It is also imperative that the Government properly records data on gendered violence. The Scottish Government does not document femicide as a standalone crime, nor does Police Scotland categorise any crimes as femicide. Instead, it is included in wider homicide statistics, despite its intrinsically gendered characteristics and motivations. The work of the Femicide Census in recording data is invaluable, but the Government needs to also record its own data. Failing to do so can the mask the severity of the crime and make it harder to properly prosecute and eliminate. It is also important to recognise that a legal response is not the only way to tackle gender inequality and violence.
We have come along way, and I recognise the measures that have already been taken by the Parliament, but there is so much more that we must do. We must commit to eradicating poverty, rooting out gender stereotyping in education, increasing women’s participation and representation in public life, ensuring the provision of affordable childcare, and developing social security policies that promote women’s safety and financial independence.
More action needs to be taken to ensure women’s equality in the workplace, too. The Government and local authorities can and must do more to narrow the gender pay gap and end women’s triple burden of labour. Employers also have a responsibility to tackle gender inequality. I commend the work of the better than zero campaign in organising against precarious work and, in particular, for its support of women travelling alone at night.
I also highlight the incredible work of trade unions in Scotland in organising women workers to fight for better pay and conditions and against workplace discrimination. Among other things, for example, the GMB is doing incredible work organising care workers in its fight for £15 campaign.
Local authorities, too, must do more to tackle gender inequality and violence. They must ensure that women’s equality is embedded in their work and services, and do everything in their power to make local streets and communities safe for women. Clyde 1’s #LightTheWay campaign calling for safety lighting in Glasgow’s parks is one example of how local authorities can protect women from potential violence. The Government must properly fund and support local authorities to do those things.
People with the power to effect change must not abdicate the responsibility to protect and promote women’s rights. To look away from the grim reality of gendered violence is to facilitate it. I call on the Government and all of us in the Parliament and in the chamber, particularly the men, to use these 16 days of activism as an opportunity to redouble our efforts to tackle violence against women. Let us use our position and our platforms in Parliament to do all we can to reform our institutions and culture to being ones in which women and girls are respected, protected and safe.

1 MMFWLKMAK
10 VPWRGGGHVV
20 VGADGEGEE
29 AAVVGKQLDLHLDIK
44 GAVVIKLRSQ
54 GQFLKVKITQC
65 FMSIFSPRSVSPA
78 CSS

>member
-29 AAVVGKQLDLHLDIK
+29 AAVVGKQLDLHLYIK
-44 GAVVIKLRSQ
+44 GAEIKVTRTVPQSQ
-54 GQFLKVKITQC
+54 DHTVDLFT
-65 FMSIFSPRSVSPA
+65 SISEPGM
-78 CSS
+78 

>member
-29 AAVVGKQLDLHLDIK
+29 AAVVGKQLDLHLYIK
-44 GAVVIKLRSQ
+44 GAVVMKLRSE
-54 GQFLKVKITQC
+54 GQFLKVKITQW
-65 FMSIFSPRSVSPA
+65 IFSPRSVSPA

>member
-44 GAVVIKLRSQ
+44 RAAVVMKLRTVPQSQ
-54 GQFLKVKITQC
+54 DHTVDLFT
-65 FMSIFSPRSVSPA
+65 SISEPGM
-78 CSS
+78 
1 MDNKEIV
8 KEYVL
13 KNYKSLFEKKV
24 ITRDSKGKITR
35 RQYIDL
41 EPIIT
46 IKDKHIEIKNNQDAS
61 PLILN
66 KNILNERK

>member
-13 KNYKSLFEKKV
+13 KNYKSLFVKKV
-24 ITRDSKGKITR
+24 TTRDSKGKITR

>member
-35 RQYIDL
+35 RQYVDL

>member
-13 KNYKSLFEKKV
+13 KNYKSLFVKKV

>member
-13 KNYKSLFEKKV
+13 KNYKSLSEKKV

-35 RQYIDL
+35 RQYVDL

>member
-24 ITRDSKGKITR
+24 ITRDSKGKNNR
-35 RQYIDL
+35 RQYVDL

I refer members to my entry in the register of members’ interests. I am a trustee of Shetland Women’s Aid.
I, too, pay tribute to Scottish Women’s Aid, Rape Crisis Scotland and other services and individuals across Scotland for the good work that they do, not just on international day for the elimination of violence against women, but every day. It is worth saying again that 2021 marks the 30th anniversary of the global 16 days of activism campaign. It has been 30 years, and, each year, the debate exchanges statistics that are unacceptable and horrific, as Pam Duncan-Glancy stated.
The World Health Organization estimates that about one in three women worldwide will, in their lifetime, be subjected to
“either physical and/or sexual intimate partner violence or non-partner sexual violence.”
It is a major public health problem and a violation of women’s human rights, and we know that Covid has impacted on women’s equality progress across the globe.
Earlier this year, Jess Phillips MP, the UK shadow minister for domestic violence and safeguarding, read out the names of the 118 women who had been killed in the preceding year and in whose case a man had been convicted or charged as the primary perpetrator. It took her a little over four minutes and the list did not include the names of the women referenced in the motion, who were tragically killed after March this year.
The number of domestic abuse incidents reported by Police Scotland has risen for the fourth year in a row, with one in four women in Scotland experiencing domestic abuse in their lifetime. Domestic violence is a plague that not only affects women but impacts whole households. Children are tragically caught in it, too. It was seeing the lifelong impact of domestic abuse on children and the financial abuse of women that drew me into my voluntary trustee role.
I know that all speakers in the debate are striving to ensure that women and girls across the globe and closer to home can live their lives free from fear. Scottish Liberal Democrats have previously called for—and we do so again—the establishment of the new commission to look at ways of preventing men’s violence against women and girls in all its forms, to ensure a co-ordinated approach across all levels of government. Along with providing increased training for those who work in education and on the front line in public authorities, we can work together to build better public understanding of the drivers behind violence against women and take action to eradicate it.